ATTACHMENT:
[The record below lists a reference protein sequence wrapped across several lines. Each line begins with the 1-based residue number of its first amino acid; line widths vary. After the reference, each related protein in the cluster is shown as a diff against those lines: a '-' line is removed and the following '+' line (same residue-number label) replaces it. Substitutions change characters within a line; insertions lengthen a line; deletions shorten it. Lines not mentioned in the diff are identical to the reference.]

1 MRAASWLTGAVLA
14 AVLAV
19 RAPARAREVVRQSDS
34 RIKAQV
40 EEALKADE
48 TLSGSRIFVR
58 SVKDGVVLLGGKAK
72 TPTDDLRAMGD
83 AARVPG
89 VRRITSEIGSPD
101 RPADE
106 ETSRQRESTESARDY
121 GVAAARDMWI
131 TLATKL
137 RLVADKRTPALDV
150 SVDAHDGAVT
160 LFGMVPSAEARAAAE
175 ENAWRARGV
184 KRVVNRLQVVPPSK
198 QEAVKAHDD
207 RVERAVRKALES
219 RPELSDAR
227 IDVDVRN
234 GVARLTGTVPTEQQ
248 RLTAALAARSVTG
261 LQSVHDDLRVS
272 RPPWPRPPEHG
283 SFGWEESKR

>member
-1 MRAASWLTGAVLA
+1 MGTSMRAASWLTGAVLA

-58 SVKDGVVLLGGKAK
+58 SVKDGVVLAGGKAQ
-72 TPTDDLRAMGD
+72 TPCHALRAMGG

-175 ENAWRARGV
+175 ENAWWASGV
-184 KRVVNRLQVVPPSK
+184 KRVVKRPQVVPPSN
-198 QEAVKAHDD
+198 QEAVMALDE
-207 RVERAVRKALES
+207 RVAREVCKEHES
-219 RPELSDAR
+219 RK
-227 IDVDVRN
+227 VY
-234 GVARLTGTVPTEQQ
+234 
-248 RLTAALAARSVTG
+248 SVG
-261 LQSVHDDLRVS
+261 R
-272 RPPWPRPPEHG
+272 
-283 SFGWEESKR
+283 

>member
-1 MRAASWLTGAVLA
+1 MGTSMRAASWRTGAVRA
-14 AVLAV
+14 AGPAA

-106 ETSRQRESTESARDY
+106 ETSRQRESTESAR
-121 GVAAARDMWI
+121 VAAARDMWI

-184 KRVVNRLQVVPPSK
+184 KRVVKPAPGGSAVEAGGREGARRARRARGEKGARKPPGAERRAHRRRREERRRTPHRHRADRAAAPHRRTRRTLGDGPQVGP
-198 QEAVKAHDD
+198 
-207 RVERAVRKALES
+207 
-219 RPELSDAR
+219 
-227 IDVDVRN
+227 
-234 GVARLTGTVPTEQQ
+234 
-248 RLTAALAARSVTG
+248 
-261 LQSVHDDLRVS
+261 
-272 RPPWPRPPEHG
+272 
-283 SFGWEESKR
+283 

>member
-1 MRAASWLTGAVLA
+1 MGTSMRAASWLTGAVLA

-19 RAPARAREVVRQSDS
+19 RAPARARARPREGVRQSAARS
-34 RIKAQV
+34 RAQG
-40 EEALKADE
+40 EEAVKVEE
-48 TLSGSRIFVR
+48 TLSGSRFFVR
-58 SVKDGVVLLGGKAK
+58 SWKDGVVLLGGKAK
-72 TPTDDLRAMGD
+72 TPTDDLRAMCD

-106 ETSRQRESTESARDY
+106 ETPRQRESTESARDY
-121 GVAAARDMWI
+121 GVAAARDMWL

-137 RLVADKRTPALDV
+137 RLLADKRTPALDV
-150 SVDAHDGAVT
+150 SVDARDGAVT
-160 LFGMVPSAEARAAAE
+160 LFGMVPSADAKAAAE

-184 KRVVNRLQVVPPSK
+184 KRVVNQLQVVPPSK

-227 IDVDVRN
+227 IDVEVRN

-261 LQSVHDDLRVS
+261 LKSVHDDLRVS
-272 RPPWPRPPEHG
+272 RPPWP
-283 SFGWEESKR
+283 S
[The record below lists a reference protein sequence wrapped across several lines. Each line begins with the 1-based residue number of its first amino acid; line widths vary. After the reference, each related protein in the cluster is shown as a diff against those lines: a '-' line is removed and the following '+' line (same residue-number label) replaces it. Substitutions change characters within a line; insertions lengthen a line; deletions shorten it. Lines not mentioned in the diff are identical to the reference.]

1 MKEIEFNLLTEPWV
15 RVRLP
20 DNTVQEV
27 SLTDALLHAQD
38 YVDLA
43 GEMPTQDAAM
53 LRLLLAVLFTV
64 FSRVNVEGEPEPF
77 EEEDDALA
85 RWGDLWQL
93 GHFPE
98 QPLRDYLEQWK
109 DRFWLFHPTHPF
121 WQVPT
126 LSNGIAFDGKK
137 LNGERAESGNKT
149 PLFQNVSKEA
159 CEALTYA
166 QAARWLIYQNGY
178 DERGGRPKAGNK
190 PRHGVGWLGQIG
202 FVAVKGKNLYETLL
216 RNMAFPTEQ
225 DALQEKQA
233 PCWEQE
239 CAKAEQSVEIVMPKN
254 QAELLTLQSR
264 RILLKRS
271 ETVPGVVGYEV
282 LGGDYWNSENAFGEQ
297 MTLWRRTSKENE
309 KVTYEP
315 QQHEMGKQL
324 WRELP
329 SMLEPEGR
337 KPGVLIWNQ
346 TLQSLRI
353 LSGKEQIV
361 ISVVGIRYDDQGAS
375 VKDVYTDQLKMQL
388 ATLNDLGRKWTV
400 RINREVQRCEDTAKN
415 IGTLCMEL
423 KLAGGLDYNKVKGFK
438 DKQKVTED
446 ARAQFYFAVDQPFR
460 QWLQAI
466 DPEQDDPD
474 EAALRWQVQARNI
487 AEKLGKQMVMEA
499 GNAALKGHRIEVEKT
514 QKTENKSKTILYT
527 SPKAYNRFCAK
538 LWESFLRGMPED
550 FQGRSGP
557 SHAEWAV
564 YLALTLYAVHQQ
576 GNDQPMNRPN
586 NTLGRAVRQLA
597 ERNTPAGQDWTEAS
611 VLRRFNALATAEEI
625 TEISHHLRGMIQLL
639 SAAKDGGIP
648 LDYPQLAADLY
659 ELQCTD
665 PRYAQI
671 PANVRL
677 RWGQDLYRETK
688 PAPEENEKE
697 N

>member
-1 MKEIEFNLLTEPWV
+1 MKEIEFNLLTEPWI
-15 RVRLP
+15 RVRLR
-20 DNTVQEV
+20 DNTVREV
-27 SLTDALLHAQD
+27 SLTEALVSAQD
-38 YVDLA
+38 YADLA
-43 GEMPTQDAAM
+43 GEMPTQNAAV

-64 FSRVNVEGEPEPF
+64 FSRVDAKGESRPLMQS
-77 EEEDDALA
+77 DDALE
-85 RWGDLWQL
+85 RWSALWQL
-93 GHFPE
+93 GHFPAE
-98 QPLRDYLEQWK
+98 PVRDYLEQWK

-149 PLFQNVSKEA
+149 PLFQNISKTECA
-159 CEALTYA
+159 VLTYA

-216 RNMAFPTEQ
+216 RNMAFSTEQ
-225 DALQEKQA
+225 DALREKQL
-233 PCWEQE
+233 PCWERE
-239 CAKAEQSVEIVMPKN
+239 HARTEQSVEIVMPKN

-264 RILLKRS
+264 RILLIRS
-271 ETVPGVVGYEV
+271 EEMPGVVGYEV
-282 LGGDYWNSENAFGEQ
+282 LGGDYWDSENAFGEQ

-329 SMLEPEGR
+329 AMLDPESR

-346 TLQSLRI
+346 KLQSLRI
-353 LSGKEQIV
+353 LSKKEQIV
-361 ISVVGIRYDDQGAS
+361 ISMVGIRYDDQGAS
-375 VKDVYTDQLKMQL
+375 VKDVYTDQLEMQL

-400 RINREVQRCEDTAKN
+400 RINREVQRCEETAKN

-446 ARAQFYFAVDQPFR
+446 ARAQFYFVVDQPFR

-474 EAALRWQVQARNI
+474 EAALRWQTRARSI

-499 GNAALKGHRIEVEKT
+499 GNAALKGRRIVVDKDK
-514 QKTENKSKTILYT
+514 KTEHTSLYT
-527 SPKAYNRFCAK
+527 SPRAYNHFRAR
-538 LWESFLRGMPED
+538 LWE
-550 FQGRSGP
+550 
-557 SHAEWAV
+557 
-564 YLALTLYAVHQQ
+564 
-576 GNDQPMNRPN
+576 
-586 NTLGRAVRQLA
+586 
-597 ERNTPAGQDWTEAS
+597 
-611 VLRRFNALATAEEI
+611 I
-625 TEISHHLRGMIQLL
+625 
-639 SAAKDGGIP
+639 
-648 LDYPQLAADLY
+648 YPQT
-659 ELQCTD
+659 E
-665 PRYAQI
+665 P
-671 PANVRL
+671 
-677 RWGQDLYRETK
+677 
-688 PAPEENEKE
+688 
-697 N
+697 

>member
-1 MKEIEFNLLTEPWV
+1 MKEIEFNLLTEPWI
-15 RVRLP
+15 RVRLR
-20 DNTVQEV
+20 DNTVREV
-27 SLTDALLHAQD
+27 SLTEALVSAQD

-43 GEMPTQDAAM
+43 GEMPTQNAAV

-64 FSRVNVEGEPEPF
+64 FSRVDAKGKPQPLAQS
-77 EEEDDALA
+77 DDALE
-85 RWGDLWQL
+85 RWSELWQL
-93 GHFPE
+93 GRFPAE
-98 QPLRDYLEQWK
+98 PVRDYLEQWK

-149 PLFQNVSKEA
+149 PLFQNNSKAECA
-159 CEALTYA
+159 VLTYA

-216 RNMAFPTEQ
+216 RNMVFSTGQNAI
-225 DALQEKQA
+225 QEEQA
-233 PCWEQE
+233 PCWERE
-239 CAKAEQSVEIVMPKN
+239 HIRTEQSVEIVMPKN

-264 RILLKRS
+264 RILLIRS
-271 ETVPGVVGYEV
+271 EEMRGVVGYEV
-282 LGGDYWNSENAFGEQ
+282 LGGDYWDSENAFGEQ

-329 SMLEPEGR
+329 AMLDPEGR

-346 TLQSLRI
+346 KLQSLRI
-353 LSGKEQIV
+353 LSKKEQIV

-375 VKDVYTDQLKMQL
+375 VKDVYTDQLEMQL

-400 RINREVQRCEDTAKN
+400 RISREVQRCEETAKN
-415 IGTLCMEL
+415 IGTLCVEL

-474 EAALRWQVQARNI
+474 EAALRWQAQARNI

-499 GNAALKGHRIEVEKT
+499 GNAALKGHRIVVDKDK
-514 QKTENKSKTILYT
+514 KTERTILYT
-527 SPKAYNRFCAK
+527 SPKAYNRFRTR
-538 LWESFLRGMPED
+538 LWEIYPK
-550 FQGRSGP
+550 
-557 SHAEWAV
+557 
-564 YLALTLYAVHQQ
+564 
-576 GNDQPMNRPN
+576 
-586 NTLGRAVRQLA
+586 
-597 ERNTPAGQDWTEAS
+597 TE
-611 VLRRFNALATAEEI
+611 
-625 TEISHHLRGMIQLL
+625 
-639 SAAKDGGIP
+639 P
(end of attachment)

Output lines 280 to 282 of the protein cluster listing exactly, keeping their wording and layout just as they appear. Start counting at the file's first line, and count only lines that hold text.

+659 E
-665 PRYAQI
+665 P